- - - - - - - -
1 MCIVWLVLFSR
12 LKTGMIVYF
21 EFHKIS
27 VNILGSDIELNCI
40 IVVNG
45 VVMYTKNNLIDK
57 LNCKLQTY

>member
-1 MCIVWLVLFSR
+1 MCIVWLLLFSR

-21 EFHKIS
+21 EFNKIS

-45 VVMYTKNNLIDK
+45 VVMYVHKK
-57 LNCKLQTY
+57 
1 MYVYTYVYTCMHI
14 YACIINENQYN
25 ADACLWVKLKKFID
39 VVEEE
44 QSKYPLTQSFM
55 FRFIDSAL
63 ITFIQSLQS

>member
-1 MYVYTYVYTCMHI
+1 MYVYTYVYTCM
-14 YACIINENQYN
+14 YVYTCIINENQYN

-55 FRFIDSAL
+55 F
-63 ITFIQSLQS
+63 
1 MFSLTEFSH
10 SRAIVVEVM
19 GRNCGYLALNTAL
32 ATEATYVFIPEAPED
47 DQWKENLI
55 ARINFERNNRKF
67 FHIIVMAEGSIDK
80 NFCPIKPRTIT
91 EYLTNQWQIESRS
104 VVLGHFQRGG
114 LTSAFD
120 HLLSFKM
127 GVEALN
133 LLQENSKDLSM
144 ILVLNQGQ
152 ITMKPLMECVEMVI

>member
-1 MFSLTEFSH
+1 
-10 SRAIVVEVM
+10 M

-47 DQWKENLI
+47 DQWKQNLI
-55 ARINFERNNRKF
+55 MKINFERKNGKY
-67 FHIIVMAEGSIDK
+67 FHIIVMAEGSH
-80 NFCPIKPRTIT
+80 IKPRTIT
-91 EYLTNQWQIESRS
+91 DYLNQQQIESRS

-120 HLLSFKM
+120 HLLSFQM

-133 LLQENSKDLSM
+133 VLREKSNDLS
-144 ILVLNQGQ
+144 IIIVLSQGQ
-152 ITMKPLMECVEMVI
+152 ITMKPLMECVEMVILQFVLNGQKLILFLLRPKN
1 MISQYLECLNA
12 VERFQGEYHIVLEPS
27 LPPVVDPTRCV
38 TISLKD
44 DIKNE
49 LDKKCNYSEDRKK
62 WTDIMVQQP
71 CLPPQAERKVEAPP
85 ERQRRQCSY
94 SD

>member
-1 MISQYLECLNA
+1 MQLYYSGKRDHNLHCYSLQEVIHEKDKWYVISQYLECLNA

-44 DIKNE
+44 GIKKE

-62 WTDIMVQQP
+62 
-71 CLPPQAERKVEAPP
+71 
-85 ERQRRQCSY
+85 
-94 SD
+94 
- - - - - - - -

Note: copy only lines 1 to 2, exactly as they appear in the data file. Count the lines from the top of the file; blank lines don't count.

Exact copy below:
1 MCIVWLVLFSR
12 LKTGMIVYF